Topic: science

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Flight through the Orion Nebula in visible and infrared light

Explore the Orion Nebula, as seen with both visible light from the Hubble Telescope and infrared light via the Spitzer Space Telescope, with the help of this three-dimensional fly-through. The computer-generated visua...

How Do Tropical Rainforests Make Clouds?

What is a tropical rainforest and how do they make clouds? Maddie Moate and Greg Foot visit the world's largest indoor tropical rainforest at The Eden Project in Cornwall, United Kingdom. There, while crossing the pro...

Why Is Blue So Rare In Nature?

Among living things, the color blue is oddly rare. Blue rocks, blue sky, blue water, sure. But blue animals? They are few and far between. And the ones that do make blue? They make it in some very strange and special ...

How does your immune system work?

The immune system is a vast network of cells, tissues, and organs that coordinate your body’s defenses against any threats to your health. Without it, you’d be exposed to billions of bacteria, viruses, and toxins that...

Collecting some 350 fungi specimens in the Ecuadorian Andes

Of an estimated 3.2 million species of fungi, only some 120,000 are known to science. Most of the undescribed species reside in the tropics. In 2014, myself [Danny Newman] and a fellow mycologist, Roo Vandegrift, coll...

1000s of Bugs, 100 Islands, 1 Happy Entomologist

Community ecologist, biodiversity scientist, and entomologist Crystal Ernst is cataloging insects, spiders, and other tiny creatures for the 100 Islands Project, a multiyear island biogeography study across the Centra...

Carl Linnaeus’ Systema Naturae and Herbarium Cabinet

How did scientists and naturalists organize their artifact collections in the 1700s? How could these systems, long before we began to rely on computers to help us organize data, improve our understanding of the natura...

Rebuilding a real T. Rex with scientific research & new tech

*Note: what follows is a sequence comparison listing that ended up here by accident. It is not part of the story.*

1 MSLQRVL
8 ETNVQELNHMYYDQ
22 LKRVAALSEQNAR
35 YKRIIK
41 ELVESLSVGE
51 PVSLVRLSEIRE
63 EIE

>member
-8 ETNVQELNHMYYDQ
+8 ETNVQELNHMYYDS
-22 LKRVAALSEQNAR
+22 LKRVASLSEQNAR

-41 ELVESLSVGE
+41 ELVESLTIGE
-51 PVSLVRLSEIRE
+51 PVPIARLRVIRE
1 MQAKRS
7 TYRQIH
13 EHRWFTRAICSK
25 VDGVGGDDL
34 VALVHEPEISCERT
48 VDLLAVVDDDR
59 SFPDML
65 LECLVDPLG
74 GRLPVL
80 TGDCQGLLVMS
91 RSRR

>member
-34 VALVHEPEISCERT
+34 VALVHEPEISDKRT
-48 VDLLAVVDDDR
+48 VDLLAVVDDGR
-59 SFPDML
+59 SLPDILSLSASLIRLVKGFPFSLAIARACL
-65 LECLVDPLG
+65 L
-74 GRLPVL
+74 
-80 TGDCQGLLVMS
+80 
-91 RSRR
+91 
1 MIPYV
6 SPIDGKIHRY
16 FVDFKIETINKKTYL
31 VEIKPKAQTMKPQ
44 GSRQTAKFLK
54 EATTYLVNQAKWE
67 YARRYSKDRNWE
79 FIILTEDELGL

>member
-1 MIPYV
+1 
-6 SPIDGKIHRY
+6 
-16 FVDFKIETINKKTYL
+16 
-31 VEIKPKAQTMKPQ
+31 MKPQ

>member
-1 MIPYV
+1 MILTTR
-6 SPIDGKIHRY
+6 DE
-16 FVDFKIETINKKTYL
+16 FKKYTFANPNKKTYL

Tyrannosaurus rex is probably the most famous extinct animal, but thanks to Hollywood and various out-of-date books, there are a lot of misconceptions out there about this incredible dinosaur. There is too much hype a...

How deep have humans dug into the Earth?

From the deep end of Olympic swimming pools to The Paris Catacombs to Switzerland's Gotthard Base Tunnel to the Z-44 Chayvo Well in eastern Russia, travel down into the planet via this surprising Tech Insider animatio...

Salt crystal snowflakes, DIY candy canes, & more holiday science projects

If you're looking for a few DIY winter science activities for the holidays, these Selection Box Science videos by The Big Bang UK Young Scientists & Engineers Fair are fun and festive options. Greg Foot demonstrates a...

Cephalopod aquarists film tiny chambered nautilus hatchlings

After incubating over 150 nautilus eggs for more than 14 months, Monterey Bay Aquarium cephalopod aquarists are filming these tiny, fully-formed baby chambered nautiluses as they hatch in the aquarium's behind-the-sce...

The Courage To Invent: A NASA Roboticist Tells Her Story

When educator, researcher, and innovator Dr. Ayanna Howard was a kid, she decided that she wanted to invent robots. When she grew up, she made that dream come true with a Ph.D. in Electrical Engineering and a job at N...

Hunga Tonga-Hunga Ha’apai, The Birth of a New Island

In late December 2014 into early 2015, a submarine volcano in the South Pacific Kingdom of Tonga erupted, sending a violent stream of steam, ash and rock into the air. When the ash finally settled in January 2015, a n...

How your digestive system works

Across the planet, humans eat on average between 1 and 2.7 kilograms of food a day, and every last scrap makes its way through the digestive system. Comprised of ten organs covering nine meters, this is one of the mos...

How glow-in-the-dark jellyfish inspired a scientific revolution

In science, ideas are kind of like seeds. If you're lucky, a seed will grow and expand the boundaries of human knowledge. But it's hard to know which seeds will take root. Take any invention or modern innovation and i...

Powered by Poop at the Straus Family Creamery

Farms around the world are embracing sustainable practices and circular economy models that can help fuel and fund their farming as a part of the business. In this Flipside Science video from the California Academy of...

Why (and how) do whales sing?

Whale vocalizations are a bit of a mystery. We know that only the males of some baleen whales sing, but we're not sure what those compositions—specifically structured phrases and melodies that repeat and evolve within...

Transient – Lightning storms captured in 4K at 1,000 fps

Traveling over 20,000 miles around Arizona and the Great Plains in just 30 summer days, filmmaker and photographer Dustin Farrell captured some incredible bolts of lightning with a Phantom Flex4K high-speed camera. Th...

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